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Trans Ohioans Are Asking for Basic Human Dignity

Trans Flag at March
Trans Flag at March
James Esseks,
Director, LGBTQ & HIV Project,
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April 6, 2018

Stacie Ray knows firsthand how dangerous it can be to have ID documents that don’t reflect who she is, especially when they out you as transgender to other people.

For instance, in 2016 Stacie attended a new job orientation along with 10 other new employees, and they were all required to present their birth certificates. When a human resources staffer called Stacie up in front of all the other new employees and examined her documents, the staffer said, “Why doesn’t your gender match?” That’s because while Stacie is a woman, she was assigned male at birth, and her Ohio birth certificate still says she’s male. Ohio is one of just three states, plus Puerto Rico, that refuse to update the gender marker on birth certificates, at any time, for any reason.

The consequences for Stacie were severe: She was outed to her co-workers as transgender and they started calling her “the freak of the company.” Another female co-worker told Stacie that if she ever encountered Stacie in the women’s room, she would “beat [her] ass.” The intense shunning and harassment led Stacie to quit that job just two weeks later.

The following year, Stacie was working as a truck driver and sought a higher paying job that required a hazardous materials endorsement for her commercial driver’s license. That endorsement in turn required a background check from the Transportation Safety Administration . At the first appointment for getting the background check, Stacie gave the TSA both her Ohio driver’s license, which correctly showed her as female, and her Ohio birth certificate, which still said male. The TSA not only told her it wouldn’t do the background check because of the discrepancy in the gender markers on her Ohio documents, but it also outed her as transgender to others in the waiting area.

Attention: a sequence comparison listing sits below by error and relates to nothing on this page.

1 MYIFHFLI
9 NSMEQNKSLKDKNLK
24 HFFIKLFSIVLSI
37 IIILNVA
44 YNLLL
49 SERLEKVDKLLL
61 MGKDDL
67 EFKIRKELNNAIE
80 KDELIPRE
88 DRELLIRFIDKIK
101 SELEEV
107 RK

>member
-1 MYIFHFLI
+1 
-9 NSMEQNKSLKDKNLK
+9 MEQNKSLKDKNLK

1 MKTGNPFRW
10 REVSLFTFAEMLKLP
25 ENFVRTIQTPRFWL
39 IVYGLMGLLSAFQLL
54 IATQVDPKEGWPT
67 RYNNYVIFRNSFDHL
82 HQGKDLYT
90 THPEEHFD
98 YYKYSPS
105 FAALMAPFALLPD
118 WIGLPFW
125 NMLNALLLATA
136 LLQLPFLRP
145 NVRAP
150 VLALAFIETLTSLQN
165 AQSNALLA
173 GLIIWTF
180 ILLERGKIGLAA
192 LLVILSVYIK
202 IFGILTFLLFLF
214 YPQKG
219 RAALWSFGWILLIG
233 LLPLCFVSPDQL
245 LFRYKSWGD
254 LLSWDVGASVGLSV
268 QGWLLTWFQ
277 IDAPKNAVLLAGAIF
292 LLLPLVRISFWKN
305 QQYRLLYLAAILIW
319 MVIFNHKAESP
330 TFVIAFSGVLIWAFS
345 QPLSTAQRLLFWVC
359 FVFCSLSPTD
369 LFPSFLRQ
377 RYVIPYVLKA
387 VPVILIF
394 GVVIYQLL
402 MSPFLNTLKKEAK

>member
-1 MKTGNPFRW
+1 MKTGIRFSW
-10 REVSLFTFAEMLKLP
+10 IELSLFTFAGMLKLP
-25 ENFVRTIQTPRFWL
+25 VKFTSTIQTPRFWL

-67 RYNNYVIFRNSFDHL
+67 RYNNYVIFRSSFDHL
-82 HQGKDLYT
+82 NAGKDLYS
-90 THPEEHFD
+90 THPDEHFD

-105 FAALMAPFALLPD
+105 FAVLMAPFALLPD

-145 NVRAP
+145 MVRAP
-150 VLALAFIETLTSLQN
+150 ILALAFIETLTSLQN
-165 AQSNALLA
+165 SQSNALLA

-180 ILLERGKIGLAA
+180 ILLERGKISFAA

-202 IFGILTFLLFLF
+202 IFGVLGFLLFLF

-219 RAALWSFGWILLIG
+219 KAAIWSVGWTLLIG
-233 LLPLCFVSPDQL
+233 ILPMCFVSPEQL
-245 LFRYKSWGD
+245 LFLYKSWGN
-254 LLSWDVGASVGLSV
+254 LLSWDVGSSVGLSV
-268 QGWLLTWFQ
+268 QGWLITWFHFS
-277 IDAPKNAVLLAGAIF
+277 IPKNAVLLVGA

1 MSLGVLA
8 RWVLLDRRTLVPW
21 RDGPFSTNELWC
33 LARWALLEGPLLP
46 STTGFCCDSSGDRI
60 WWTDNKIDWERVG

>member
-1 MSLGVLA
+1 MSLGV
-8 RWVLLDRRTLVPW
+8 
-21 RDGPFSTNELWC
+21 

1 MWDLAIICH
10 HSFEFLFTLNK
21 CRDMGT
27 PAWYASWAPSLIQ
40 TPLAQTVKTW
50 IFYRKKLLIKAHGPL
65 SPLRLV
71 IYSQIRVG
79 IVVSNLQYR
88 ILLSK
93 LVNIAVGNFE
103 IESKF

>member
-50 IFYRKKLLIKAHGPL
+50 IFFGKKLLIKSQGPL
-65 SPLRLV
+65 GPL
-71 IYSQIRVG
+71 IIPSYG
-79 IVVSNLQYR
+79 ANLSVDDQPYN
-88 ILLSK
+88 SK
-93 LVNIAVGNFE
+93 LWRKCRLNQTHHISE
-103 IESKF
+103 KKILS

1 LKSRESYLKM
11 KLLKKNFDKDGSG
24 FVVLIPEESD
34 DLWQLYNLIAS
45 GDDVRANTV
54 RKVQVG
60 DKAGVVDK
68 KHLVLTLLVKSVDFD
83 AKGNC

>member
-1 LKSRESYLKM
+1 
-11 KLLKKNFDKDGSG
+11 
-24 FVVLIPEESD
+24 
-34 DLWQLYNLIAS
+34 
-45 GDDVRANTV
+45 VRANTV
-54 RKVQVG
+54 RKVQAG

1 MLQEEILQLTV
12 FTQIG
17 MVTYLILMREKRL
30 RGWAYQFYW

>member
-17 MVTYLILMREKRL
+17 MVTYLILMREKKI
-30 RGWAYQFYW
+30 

Humiliated and in tears, Stacie drove directly to the Ohio Board of Health, Office of Vital Statistics, which handles birth certificates, explained what she had just been through, and asked for a corrected birth certificate. They said, “We will never change it.”

Stacie, however, has had enough.

Last week, she and three other courageous transgender people born in Ohio sued the state over its intransigence around updating birth certificates. The ACLU, ACLU of Ohio, and Lambda Legal, which have brought the case together, argue that the state’s policy violates individuals’ equal protection, privacy, and free speech rights. But at its core, Ohio’s policy refuses to treat Ohioans with basic human dignity. That’s all Stacie and the other plaintiffs are seeking, and it’s what they deserve.

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